The passing of the Financial Institutions Act by Parliament in 2004 brought with it a new regime of what became unassailable discretionary powers enjoyed by the central bank in the regulation of banks.
In the wisdom of Parliament at the time, it was believed to be necessary to concentrate this discretionary power in a single financial regulator to determine things like the issuance or revocation of a banking license, minimum capital requirements or even to determine the shareholding in a Bank.
This power was to be enjoyed by the Central Bank in an environment which is remarkably insulated from democratic oversight under the notion that the Central Bank must be independent and free from political interference.
But after 20 years of experiencing what ravaging discretionary power of a Central Bank can do to seven indigenous commercial banks which were abruptly shut between 1993 and 2016, Central Bank officials appear to have become touchable and accountable.
The report of the Committee on Commissions, Statutory Authorities and State Enterprises (COSASE) citing irregularities and illegalities by BOU in the closure and sale of the 7 Banks is generally well received though it is underwhelming in some respects.
It is underwhelming because BOU doesn’t pay the ultimate price for the insidious failure to carry out its statutory and regulatory duty which would ordinarily have called for harsh sanctions similar to those suffered by the closed banks.
Whichever way you look at the report, one thing is clear the Parliament of Uganda no longer trusts the opinion of the central bank as regards the regulation of the banking sector.
This is a very serious perception to be coming from the legislative arm of government, especially in respect of the regulation of an important sector like the Banking sector.
Following the COSASE Probe, Parliament fell short of recommending and demanding that the Central Bank monopoly on Bank regulation in Uganda should be broken even though by its damning report, it demonstrated that it has little or no faith in the financial regulator.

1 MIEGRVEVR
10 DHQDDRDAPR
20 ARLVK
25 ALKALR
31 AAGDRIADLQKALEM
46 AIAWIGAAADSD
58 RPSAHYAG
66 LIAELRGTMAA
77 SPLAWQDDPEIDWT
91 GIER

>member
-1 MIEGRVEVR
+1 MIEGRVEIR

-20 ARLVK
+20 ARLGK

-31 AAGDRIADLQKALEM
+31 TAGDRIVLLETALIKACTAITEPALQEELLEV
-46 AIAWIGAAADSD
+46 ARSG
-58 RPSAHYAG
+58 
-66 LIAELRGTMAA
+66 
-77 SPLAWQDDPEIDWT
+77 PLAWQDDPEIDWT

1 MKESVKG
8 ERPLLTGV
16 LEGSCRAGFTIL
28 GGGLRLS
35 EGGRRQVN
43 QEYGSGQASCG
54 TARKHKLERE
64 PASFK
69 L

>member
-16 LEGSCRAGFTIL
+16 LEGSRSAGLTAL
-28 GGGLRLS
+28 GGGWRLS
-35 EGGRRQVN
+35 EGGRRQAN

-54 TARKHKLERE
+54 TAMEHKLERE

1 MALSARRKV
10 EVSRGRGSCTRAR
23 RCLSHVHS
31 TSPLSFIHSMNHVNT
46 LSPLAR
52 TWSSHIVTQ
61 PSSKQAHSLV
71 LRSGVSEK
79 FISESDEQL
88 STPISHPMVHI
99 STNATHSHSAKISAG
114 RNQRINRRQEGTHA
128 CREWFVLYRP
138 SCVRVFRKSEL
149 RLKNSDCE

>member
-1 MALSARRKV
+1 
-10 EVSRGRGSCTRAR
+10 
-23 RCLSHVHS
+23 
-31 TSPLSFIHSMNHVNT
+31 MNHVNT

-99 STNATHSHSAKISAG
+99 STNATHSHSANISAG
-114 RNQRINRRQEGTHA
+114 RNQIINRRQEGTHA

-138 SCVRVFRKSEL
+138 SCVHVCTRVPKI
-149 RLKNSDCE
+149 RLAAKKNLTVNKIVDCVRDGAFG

COSASE made a total of 46 recommendations in its report, the bulk of which were calling upon BOU to adhere to the Financial Institutions Act in carrying out its mandate.
There is one or two recommendations asking for an amendment to the law to give specific timelines for winding up of Banks and to stop the Governor from heading the Management and Board of the Bank at the same time.
Apart from that, business appears to be set to remain as usual at BOU despite the anticipated changes which the Parliamentary probe was supposed to bring.
In my view, it was light work for the Probe to recommend that BOU officials should simply behave next time around when the same regulatory structure which empowers the same institution to license, supervise, close and liquidate the Commercial Banks is still in place.
In fact, such a mild recommendation is breeding ground for the same mistakes to be repeated so that once again, we shall have another special Audit and report which will be followed by another Parliamentary Probe in the next decade or so.
During the probe, it became clear that BOU officials had already taken a stand to fault the 7 Banks in their supervision reports, and yet the same officials proceeded to investigate and rule on the Banks compliance just before closing and liquidating the Banks.
In such a situation, it was foolhardy to reasonably expect the BOU officials to act judiciously, impartially and beyond reproach in the case of actual, potential or perceived abuse of office and conflict of interest, which is why COSASE found that the officials made questionable decisions and flouted the law with impunity.
Bank of Uganda officials interfacing with MPs on COSASE